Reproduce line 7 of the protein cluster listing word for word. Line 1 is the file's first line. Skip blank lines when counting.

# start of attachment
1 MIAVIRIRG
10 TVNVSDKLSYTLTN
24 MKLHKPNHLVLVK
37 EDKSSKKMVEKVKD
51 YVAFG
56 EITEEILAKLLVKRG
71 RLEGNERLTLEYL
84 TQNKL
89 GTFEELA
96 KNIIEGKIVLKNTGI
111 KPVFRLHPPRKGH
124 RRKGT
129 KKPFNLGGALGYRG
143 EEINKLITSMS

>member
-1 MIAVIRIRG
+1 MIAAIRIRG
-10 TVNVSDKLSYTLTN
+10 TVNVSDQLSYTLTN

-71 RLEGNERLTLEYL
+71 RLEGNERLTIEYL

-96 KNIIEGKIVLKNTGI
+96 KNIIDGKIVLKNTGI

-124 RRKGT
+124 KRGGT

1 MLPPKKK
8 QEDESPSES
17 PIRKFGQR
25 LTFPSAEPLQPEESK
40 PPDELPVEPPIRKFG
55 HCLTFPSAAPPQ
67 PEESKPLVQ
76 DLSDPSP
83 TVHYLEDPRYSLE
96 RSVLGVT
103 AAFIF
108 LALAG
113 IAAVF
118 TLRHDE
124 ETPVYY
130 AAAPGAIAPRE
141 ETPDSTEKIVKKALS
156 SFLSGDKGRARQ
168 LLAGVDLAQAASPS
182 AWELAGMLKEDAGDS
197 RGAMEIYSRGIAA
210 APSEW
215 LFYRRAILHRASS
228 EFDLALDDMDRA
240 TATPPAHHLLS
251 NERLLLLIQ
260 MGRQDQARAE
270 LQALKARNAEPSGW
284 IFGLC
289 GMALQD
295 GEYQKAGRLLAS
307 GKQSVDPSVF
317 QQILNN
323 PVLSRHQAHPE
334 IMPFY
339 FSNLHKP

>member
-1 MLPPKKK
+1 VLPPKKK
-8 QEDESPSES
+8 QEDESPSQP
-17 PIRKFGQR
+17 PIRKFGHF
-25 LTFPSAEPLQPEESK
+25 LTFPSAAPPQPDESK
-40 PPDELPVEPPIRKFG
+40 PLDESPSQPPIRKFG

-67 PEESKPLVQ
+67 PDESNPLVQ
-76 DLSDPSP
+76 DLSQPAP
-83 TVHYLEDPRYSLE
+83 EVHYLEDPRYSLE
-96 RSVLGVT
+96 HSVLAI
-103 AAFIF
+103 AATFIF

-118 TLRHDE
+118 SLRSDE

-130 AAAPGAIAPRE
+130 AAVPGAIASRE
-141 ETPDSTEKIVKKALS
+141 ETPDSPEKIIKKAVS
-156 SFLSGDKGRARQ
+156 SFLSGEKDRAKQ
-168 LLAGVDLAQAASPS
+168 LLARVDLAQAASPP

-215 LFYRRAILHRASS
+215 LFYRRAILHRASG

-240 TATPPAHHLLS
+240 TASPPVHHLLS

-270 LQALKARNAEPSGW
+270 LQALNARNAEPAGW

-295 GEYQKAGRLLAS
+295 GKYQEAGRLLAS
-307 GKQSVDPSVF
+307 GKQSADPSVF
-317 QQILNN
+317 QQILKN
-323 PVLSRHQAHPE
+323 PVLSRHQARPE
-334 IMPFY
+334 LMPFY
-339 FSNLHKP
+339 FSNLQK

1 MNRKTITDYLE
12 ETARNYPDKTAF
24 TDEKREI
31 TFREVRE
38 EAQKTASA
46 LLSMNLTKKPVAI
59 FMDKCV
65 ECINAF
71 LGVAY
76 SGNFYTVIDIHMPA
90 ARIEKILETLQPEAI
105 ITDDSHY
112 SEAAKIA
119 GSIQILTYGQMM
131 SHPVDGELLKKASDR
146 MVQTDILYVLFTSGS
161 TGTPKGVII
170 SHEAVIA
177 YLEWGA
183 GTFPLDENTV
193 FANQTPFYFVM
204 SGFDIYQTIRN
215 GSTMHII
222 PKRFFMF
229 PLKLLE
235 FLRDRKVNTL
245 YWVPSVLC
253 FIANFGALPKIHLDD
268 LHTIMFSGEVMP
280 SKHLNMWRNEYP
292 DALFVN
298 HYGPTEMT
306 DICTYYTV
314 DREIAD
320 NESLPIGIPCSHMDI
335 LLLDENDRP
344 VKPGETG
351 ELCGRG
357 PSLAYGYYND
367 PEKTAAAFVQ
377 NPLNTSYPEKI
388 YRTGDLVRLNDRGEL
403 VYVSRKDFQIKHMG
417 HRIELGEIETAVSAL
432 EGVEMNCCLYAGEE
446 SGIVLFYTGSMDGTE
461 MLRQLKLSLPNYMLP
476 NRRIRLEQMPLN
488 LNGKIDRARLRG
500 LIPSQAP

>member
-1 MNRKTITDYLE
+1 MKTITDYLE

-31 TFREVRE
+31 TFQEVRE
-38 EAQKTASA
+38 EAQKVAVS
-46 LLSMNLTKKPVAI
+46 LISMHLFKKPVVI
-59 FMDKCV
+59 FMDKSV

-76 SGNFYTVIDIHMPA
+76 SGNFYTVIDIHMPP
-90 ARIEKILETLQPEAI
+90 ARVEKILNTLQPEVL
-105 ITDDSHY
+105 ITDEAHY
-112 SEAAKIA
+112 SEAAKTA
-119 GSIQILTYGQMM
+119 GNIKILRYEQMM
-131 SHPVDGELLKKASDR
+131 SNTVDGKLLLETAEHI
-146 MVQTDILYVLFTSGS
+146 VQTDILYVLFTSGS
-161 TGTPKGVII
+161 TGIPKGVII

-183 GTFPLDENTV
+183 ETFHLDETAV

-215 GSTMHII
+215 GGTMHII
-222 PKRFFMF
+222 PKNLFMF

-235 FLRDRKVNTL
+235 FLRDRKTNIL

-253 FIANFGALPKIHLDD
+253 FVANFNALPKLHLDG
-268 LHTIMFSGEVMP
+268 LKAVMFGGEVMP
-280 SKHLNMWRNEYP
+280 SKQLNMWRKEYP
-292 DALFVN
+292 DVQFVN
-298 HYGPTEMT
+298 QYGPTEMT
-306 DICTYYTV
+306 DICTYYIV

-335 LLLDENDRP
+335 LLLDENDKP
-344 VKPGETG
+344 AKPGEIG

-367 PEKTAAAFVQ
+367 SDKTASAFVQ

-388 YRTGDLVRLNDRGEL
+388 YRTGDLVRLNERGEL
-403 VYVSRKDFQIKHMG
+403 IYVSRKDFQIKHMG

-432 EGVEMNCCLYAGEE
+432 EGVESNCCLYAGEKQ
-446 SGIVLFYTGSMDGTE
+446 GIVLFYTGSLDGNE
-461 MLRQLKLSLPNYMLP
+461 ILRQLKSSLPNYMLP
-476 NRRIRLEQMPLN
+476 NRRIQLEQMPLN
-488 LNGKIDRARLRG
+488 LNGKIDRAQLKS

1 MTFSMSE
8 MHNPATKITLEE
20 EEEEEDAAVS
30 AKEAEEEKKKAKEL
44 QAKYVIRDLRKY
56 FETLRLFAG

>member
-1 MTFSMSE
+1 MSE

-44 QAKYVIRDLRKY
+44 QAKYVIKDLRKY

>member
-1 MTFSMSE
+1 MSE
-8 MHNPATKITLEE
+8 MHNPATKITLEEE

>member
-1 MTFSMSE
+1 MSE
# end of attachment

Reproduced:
71 RLEGNERLTLEYL